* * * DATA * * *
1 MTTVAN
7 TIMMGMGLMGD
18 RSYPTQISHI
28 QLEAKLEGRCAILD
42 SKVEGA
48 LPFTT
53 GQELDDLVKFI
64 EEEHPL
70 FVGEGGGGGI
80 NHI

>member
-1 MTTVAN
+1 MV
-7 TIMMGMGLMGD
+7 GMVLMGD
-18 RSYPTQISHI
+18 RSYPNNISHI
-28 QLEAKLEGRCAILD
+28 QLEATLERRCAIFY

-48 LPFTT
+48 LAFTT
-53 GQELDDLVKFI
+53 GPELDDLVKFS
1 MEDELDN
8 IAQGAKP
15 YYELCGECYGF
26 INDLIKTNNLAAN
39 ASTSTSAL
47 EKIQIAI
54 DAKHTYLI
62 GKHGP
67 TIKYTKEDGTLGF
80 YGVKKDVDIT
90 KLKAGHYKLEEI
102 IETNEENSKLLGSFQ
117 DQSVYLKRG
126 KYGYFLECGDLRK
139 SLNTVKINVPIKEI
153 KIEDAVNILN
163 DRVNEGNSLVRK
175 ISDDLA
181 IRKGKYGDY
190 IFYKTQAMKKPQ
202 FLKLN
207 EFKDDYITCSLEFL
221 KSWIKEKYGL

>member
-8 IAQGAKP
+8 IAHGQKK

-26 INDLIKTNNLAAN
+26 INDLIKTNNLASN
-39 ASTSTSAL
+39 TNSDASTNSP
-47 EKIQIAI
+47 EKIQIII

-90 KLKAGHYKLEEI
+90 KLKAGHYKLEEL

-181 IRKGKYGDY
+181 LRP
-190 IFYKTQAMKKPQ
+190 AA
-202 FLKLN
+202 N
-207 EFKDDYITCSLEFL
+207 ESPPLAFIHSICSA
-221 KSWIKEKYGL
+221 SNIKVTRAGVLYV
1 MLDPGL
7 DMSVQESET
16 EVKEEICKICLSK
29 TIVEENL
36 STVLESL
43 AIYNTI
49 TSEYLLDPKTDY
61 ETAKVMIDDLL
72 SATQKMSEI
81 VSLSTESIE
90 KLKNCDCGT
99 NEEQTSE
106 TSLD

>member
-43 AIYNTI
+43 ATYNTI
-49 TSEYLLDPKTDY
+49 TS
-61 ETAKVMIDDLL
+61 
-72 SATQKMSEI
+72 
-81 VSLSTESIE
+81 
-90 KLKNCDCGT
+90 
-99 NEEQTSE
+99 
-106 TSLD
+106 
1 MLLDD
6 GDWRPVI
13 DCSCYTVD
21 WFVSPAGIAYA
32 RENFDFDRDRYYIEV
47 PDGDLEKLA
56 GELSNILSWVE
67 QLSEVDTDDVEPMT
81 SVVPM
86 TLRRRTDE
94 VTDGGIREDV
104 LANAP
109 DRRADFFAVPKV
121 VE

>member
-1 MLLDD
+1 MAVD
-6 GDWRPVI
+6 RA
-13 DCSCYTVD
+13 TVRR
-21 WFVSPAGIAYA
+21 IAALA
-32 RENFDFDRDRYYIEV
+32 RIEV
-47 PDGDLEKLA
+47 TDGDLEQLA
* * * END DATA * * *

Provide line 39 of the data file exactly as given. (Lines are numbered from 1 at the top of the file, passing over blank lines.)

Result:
153 KIEDAVNILN